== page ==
- The Washington Times - Tuesday, July 29, 2003

Trustees for the University of the District of Columbia are calling on the school’s leaders to provide more information about the theft of financial files that coincided with news media inquiries about the hiring of the new provost and renovations on the president’s house.

Eugene Dewitt Kinlow, a member of UDC’s Board of Trustees, yesterday said the missing files — which UDC officials have been unable to provide information about — should be reproduced and made public.

“If you have documents on paper, generally it is from a computer, so you would think the documents can be replaced,” said Mr. Kinlow, executive director of the Washington East Foundation, a nonprofit grant-making group. “There is no evidence that the computer or the university’s [computer] server were stolen, so there should not be a problem reproducing those documents.”

Others on UDC’s 15-member Board of Trustees, who asked not to be identified, expressed concerns similar to Mr. Kinlow’s.

The Washington Times first reported on Friday that financial records were reported stolen July 11 from Accounting Operations Manager Mark Lassiter’s cubicle-style office on the third floor of UDC Building No. 38.

The stolen files contained documents regarding the school’s payroll, the financial affairs of UDC President William L. Pollard and expenses in renovating his home, and other executive spending, according to a staffer familiar with the finance department, where the theft occurred.

At the time of the theft, The Times was inquiring about Mr. Pollard’s hiring of family friend Wilhelmina M. Reuben-Cooke as provost and vice president of academic affairs. In addition, WAMU-FM (88.5) was inquiring about the school’s expenses on the remodeling of Mr. Pollard’s home, estimated at more than $100,000.

University officials have said campus police are investigating the disappearance of the files, but have yet to determine whether the files are stored in a computer.

Mr. Kinlow yesterday said he hopes Mr. Pollard and his staff will continue to work on clearing up any perception of evasiveness over the missing records.

Robert T. Robinson, vice president for public safety and emergency management, who reports directly to Mr. Pollard, is leading the investigation. UDC communications director Mark Andrews said Mr. Robinson would not comment on the internal investigation.

Campus police reported the theft July 15 to Metropolitan Police, who were discouraged by university officials from investigating until an internal probe is completed. No other items were taken from Mr. Lassiter’s office, according to a school official familiar with the incident. No other offices or cubicles were burglarized.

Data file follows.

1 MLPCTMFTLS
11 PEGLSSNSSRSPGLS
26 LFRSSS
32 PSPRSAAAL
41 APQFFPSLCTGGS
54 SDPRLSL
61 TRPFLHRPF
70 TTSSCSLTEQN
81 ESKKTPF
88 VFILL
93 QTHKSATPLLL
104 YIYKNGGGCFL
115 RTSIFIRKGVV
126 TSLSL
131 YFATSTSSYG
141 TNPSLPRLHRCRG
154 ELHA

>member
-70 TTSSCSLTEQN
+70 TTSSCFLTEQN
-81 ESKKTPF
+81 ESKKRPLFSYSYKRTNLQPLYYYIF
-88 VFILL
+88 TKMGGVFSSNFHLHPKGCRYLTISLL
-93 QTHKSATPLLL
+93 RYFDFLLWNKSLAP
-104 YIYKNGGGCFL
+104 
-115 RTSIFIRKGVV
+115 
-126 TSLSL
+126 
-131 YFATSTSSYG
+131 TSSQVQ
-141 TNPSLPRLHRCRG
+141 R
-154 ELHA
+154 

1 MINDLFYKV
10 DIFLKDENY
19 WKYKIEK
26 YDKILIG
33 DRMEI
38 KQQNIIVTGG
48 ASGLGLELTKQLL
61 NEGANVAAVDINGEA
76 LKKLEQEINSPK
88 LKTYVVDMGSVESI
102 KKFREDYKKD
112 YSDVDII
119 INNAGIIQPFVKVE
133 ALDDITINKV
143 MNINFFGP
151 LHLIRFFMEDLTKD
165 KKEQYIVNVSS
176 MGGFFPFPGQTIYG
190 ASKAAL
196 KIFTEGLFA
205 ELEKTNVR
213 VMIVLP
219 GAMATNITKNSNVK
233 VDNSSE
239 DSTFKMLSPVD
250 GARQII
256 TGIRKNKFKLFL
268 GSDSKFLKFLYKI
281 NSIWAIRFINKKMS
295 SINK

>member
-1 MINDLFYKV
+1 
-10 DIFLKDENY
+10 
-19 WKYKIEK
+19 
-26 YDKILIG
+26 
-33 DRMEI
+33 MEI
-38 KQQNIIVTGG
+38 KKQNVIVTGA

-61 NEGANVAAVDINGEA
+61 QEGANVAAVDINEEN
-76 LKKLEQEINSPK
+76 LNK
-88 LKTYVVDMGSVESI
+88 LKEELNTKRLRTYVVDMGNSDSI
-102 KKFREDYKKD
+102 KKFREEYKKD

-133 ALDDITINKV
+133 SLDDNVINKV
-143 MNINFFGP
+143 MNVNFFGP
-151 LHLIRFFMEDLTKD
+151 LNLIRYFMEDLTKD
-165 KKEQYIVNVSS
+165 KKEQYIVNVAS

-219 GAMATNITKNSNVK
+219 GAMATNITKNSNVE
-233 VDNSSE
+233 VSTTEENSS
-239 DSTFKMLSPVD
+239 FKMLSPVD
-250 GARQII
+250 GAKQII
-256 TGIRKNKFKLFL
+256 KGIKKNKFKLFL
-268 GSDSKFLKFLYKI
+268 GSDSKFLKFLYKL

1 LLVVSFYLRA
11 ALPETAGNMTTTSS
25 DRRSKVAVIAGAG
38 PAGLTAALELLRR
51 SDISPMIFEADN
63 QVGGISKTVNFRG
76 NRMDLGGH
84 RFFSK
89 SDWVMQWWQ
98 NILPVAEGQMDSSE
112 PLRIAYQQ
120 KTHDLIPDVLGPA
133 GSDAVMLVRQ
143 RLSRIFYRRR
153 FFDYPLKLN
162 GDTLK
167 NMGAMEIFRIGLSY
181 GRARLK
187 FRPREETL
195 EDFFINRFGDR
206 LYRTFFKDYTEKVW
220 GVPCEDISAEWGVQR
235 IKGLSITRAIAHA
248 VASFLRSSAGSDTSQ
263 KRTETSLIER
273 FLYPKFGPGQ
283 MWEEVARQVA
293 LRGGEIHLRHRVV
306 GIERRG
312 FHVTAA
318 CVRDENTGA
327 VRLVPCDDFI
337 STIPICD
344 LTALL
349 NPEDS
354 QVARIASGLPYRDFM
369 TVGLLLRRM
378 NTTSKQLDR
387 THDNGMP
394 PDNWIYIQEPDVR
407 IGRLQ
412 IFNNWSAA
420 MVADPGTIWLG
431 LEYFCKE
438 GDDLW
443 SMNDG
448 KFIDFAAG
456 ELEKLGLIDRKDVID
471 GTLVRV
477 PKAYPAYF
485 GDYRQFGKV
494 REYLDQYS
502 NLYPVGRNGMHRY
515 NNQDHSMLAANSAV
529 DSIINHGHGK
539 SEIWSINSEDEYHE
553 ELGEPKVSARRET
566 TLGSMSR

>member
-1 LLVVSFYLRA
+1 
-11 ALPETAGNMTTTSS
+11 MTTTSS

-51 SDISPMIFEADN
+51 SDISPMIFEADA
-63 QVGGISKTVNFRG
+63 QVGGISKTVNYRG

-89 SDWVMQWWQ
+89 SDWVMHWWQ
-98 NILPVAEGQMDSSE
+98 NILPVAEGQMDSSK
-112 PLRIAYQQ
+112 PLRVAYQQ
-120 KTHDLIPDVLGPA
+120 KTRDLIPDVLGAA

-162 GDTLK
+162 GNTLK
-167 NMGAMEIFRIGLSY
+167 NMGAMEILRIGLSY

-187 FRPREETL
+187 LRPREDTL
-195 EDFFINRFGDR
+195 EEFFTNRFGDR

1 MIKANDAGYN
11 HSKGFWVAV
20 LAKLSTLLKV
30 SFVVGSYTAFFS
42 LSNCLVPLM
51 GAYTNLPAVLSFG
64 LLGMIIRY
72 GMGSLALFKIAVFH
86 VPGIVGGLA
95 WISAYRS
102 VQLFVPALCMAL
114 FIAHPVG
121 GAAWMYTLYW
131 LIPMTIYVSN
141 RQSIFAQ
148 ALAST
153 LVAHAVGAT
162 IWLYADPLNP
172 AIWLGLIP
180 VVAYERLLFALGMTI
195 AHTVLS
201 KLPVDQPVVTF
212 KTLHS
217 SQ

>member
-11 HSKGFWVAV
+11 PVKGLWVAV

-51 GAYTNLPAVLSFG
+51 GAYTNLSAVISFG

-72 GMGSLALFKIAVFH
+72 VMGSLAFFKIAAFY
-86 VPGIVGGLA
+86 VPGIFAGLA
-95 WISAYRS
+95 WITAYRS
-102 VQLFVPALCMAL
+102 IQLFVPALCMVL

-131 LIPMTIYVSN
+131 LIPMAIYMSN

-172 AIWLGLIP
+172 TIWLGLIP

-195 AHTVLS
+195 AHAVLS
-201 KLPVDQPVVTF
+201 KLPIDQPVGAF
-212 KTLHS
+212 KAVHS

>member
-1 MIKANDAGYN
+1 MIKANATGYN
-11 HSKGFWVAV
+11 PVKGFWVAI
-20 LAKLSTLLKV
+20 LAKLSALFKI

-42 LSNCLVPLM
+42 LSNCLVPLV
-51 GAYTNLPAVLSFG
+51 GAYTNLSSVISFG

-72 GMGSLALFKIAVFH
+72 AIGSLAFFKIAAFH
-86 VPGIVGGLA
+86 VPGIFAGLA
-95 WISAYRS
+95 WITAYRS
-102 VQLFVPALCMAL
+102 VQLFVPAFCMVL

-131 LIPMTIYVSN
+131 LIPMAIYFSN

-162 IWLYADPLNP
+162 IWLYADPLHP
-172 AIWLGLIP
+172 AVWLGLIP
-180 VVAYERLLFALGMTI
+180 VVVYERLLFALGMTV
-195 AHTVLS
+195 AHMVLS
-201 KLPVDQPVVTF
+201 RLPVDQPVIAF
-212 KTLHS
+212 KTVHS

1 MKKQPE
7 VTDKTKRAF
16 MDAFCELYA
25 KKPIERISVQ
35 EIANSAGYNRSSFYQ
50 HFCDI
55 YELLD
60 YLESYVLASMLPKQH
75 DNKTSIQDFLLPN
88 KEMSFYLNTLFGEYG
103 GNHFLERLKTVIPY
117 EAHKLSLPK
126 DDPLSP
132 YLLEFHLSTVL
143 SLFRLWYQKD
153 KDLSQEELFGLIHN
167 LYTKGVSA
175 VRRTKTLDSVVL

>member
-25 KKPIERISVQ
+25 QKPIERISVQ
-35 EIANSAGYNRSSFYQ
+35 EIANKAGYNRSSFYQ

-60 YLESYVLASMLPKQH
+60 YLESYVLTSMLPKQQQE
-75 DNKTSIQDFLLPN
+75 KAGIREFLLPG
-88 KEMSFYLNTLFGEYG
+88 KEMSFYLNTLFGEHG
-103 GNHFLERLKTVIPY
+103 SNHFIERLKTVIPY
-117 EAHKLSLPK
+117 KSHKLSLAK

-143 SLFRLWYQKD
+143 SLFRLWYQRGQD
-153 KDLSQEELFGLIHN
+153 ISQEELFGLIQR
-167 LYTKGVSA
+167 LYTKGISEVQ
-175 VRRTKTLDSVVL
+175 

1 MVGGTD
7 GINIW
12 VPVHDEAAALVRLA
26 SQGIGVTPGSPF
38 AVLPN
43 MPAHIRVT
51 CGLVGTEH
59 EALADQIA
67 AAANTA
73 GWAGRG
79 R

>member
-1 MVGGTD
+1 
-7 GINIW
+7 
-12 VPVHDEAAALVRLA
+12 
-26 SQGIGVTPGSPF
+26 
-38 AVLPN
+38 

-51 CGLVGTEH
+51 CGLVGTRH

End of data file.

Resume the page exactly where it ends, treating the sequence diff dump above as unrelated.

It could not be determined whether the theft of the files is linked to inquiries by The Times into the hiring of Mrs. Reuben-Cooke, who started her new job July 15.

The Times first reported July 11 that Mr. Pollard had hired her for the $137,000-a-year job even though she lacked the requisite experience and education for the post. Mrs. Reuben-Cooke is married to D.C. lawyer Edmund Cooke, who helped Mr. Pollard secure his $200,000-a-year job at the university.

It also could not be determined whether the theft is linked to reports on “The D.C. Politics Hour” on WAMU-FM about expenditures on Mr. Pollard’s university home. WAMU first reported about the remodeling expenses on June 27.

According to a campus police report, a UDC police officer observed a handprint on the wall inside Mr. Lassiter’s cubicle and a footprint on the outer wall of his office, which has a door and wall dividers. The officer said the prints indicated that someone may have climbed over the divider to enter the cubicle.

The Times obtained a copy of the police report.

Mr. Lassiter, who had the only key to the office, did not know when the theft occurred. He last saw the documents July 1, before he went on vacation until July 7. He didn’t notice they were gone until July 11, according to the report.

Mr. Lassiter has declined to comment. As the university’s accounting operations manager, he oversees accounts payable, payroll and financial reporting, and helps draft the university’s year-end comprehensive financial reports.

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